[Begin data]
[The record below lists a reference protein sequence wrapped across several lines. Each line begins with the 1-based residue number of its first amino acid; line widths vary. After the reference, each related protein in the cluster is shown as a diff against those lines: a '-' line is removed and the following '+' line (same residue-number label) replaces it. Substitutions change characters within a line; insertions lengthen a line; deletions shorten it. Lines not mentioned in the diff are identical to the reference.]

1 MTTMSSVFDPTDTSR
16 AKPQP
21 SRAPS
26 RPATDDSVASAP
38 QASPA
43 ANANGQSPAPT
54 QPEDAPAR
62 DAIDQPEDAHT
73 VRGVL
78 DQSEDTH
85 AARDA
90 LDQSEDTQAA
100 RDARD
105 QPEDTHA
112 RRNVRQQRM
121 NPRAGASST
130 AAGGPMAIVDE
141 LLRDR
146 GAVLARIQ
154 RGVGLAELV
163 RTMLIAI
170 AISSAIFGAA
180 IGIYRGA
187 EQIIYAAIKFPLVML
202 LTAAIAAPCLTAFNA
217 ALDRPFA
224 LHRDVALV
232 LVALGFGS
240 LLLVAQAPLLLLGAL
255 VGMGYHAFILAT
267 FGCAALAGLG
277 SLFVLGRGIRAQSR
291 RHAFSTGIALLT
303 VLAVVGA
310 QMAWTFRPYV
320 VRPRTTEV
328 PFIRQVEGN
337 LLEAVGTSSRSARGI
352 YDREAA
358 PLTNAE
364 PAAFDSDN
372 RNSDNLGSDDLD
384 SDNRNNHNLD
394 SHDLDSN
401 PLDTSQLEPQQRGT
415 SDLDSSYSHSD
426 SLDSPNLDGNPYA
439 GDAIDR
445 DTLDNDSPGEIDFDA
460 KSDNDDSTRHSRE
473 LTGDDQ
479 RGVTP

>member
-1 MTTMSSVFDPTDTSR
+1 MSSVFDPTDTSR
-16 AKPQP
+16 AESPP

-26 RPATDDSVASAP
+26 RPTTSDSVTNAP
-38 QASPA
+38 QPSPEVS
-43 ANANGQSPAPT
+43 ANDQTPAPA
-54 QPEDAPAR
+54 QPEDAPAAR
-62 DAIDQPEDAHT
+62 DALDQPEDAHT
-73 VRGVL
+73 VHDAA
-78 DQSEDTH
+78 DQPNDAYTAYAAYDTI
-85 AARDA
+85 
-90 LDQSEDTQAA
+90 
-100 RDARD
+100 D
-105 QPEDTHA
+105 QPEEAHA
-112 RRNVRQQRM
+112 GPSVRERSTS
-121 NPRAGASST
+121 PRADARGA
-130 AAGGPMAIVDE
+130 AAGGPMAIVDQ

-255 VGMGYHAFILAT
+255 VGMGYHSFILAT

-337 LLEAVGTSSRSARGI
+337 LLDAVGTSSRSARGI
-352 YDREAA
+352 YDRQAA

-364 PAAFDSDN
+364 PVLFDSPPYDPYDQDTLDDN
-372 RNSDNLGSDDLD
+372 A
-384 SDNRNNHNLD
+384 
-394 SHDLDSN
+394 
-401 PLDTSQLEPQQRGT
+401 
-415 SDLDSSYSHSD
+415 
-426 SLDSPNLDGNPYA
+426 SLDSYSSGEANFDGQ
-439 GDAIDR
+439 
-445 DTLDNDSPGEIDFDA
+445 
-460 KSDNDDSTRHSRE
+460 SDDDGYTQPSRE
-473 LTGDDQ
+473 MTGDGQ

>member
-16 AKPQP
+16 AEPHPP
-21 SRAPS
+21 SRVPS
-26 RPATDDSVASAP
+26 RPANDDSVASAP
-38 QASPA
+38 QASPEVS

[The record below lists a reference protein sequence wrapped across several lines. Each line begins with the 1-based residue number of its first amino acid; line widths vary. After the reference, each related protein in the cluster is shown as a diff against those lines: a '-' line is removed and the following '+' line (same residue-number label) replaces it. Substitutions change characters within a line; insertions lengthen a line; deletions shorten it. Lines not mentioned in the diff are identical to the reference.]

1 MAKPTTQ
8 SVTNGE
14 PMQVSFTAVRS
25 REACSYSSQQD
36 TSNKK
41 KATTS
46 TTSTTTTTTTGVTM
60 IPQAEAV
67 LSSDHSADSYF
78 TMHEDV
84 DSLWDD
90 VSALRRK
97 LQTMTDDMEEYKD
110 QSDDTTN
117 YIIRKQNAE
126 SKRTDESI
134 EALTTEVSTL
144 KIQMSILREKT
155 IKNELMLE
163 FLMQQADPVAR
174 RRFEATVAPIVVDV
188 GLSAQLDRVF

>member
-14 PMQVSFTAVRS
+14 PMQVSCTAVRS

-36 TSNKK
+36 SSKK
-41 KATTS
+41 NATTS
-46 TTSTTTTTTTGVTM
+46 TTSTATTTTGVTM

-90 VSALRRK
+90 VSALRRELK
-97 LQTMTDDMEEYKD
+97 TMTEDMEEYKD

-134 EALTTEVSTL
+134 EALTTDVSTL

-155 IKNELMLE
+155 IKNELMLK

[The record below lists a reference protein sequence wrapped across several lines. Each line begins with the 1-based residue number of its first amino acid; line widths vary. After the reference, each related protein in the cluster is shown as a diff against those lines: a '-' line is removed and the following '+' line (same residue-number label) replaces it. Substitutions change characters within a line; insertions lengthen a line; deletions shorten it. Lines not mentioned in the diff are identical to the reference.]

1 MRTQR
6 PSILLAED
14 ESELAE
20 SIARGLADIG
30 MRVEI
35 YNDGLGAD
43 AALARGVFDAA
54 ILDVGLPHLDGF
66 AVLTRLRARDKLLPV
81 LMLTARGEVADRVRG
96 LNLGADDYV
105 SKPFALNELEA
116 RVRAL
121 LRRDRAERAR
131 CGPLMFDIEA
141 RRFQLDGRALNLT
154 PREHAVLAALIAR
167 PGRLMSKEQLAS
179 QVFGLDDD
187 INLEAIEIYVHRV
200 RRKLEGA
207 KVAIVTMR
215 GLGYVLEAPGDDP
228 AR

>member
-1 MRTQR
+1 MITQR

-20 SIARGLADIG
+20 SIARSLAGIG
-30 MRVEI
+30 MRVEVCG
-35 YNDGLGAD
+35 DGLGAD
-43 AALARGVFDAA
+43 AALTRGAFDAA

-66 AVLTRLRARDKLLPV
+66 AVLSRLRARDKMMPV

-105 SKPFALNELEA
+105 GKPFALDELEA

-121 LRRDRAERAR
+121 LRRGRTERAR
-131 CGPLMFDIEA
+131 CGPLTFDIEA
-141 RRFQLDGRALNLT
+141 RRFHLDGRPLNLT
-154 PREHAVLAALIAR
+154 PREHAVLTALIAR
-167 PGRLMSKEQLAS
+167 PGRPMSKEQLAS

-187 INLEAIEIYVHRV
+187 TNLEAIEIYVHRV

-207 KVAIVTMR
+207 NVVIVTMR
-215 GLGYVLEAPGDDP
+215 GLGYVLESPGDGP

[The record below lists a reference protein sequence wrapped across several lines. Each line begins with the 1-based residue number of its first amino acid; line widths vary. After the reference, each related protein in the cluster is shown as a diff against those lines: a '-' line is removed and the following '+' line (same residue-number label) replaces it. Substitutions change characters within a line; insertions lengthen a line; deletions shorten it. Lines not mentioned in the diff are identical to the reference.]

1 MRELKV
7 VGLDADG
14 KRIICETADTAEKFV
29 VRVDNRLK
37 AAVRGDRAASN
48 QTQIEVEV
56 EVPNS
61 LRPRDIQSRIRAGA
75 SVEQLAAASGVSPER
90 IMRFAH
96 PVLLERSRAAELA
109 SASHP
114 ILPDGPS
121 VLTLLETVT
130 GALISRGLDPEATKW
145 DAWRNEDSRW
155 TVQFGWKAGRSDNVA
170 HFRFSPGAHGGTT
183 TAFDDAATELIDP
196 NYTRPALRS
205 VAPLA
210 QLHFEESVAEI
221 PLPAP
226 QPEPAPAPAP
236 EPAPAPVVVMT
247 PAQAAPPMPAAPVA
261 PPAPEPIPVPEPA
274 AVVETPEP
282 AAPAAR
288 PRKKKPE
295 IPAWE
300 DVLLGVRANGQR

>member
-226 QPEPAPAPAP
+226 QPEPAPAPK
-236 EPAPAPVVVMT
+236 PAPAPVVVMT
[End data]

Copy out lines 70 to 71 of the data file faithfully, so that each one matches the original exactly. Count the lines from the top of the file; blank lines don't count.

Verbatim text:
+73 VHDAA
-78 DQSEDTH